• Tim Parton plays on almost all of L5’s stuff… But he also moonlights as a studio musician/producer so that make sense… It is an interesting correlation between players for groups that are just live accompanist’s like Roy Webb, Bryan Elliot and Cody Mcvey etc…(those guys just play in live settings not studios for the most part) And the guys like Parton or Wayne Haun or Gordon Mote etc… (they do both live and studio and help arrange produce albums for their perspective groups…

    • Seriously?? So the stuff on the CDs from his time isn’t him? I just don’t get that at all. I mean, I know the argument about saving money on studio time, but I Don’t Care.

      Roger … Gerald Wolfe … Haskell … You got to hear the real thing there. Sometimes I’m so confused I don’t know what I’m hearing!

      • Yes, seriously. Check out liner notes, and unless it’s a piano solo feature track, you will virtually never see the group member playing piano.

        In a typical studio, there are a group of extremely talented musicians who frequent the studio and are used to working together as a team. Their talent lies not necessarily in good showmanship for stage, but in laying down perfect tracks on the first or second take.

        Seriously, it could be a difference of several thousand dollars. That’s often just not in the budget, especially with many SG groups just barely making minimum wage as it is.

      • And I’ll add that this is not unique to Southern Gospel. From my days as a country fan, I know that the same thing applies to that genre. George Strait has a great live band (“Ace in the Hole” band) that has traveled with him for 30 years, but I think has played on just one or two recorded studio songs in all those years.

        The obvious exception to this rule is in bluegrass.

      • :sigh: I knew y’all were going to say that.

        I still don’t like it!

        I mean, especially when the pianist is an integral part of the group. Shall we just take a group of extremely talented vocalists who can get it right on the first take and have them lay down the vocals? When you’re talking about someone with Roy Webb’s talent, or the guy who was haled as “the next Anthony Burger,” or a group with a style like DBQ’s used to be, I would like that to come through in their CDs.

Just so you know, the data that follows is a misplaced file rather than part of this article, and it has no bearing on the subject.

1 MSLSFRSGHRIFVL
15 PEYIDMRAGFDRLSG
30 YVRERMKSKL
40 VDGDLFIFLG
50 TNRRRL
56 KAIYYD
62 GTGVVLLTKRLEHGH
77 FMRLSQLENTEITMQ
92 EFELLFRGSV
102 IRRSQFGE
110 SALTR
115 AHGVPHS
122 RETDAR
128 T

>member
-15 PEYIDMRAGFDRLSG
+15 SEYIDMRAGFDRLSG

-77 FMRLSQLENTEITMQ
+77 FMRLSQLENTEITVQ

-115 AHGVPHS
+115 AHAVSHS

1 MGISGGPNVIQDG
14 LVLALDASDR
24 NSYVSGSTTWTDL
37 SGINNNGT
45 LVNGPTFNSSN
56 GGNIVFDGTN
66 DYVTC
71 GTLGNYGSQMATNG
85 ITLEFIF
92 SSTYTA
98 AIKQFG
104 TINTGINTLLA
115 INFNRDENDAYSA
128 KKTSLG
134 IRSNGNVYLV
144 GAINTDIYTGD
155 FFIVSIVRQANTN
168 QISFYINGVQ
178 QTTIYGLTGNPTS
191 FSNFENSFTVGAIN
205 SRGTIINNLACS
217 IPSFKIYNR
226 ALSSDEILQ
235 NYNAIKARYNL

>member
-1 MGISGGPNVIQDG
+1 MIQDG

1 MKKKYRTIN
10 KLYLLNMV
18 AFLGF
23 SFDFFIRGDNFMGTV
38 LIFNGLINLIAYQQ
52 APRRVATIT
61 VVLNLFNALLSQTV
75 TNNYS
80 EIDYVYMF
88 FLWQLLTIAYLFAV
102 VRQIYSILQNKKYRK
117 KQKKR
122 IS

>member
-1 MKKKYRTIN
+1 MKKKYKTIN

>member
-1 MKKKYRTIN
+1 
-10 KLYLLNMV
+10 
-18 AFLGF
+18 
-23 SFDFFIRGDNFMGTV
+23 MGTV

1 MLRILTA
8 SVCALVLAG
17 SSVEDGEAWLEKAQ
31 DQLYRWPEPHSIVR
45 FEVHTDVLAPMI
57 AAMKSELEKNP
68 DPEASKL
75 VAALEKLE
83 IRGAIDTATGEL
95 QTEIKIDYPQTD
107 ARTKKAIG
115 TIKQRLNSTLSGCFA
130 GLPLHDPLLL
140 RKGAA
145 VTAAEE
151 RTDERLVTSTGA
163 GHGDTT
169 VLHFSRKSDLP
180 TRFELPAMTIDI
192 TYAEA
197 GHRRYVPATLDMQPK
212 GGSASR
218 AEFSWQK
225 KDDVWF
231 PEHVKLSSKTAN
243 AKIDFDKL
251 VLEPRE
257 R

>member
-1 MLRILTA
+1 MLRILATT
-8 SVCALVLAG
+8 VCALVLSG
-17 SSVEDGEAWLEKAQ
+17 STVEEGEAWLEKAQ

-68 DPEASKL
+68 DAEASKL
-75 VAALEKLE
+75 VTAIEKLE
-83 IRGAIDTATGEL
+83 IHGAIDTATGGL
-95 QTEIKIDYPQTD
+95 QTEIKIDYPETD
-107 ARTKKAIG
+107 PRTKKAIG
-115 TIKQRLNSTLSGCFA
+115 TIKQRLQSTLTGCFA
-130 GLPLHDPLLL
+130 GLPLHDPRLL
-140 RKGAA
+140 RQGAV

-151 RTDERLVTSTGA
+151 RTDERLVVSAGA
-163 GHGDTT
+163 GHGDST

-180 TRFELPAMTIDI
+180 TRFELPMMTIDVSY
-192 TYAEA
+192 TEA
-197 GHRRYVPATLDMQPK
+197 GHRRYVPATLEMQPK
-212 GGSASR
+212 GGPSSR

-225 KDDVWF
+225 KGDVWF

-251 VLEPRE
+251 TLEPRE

• The world of tight budgets, huge bus bills, and trying to make payroll doesn’t always peacefully coexist with the ideal!

  5. The college groups at Heartland Baptist Bible College actually have a picture of their groups with their name, singing position, hometown, and major. I find it interesting on The Cathedrals “Live… In Atlanta” how Roger Bennett was listed as playing the “acoustic keyboard”. It’s shorter just to say piano.

  6. I know Channing would go back on some of Gold City’s stuff and do some piano overdubs. Like on “That Little Baby” that’s him do the piano turn around.

  7. Now Gordon Mote on the other hand—I would just assume he does studio work for the GVB as well as live right? I mean he makes his living as a studio keyboardist for country singers afer all.

    • I think so – and ditto for Wayne Haun and EHSS. Both come from studio backgrounds and are essentially studio musicians who can play live rather than the other way around.

    • This is a bit weird!

      You guys live to near the power station, we just switch on the light!

      Seriously, in the far away places we only see DVD and hear CD’s. So our ‘reality’ mental picture comes out of the DVD photography…

      I remember being surprised when i discovered a CD of a favourite, at the time, DVD; was not the songs off the soundtrack of the DVD, but studio versions, with stacks!

      Now you guys telling us that Roy didn’t play the piano, or Kevin didn’t play the guitar, or even Gordon the keyboard?

      Are Gordon and Wayne now the exceptions to the rule? Do they play studio recordings for EHSS and GVB as well as live?

      Do both do the small stuff tours, as well as the big headline tours?

      If Gordy is on the road now with the GVB, how does he do much country session work??

      • Okay David, let me help:

        First of all, unless a CD specifically says that it’s a live recording (like EHSS’s Stand By Me Live or the Cats’ “Deep in the Heart of Texas”) it’s *always* a studio recording, even if it has an accompanying live DVD.

        I know Roy didn’t play studio piano for EHSS. Like we’ve said, Gordon probably did for the GVB. I’m not sure about Kevin and the guitar.

        Gordon and Wayne may well be unusual cases—there really aren’t that many pianists out there who can do studio and live with equal ease.

        As for Gordon and his country work, I assume he’s just a very busy man!

  8. Gerald Wolfe plays the piano on Greater Vision albums and he doesn’t even play much on stage.

    • I thought he was just electric keyboards.

  9. Did Roger play studio keyboards for the Cathedrals as well as live?

    • I’m positive he did quite a bit. But the only thing I can remember to really back that up was the Radio Days album. I firmly believe that most of the piano I hear on Cathedrals’ music is the actual pianist! 😀

      Don’t forget that Roger had some years of studio experience himself.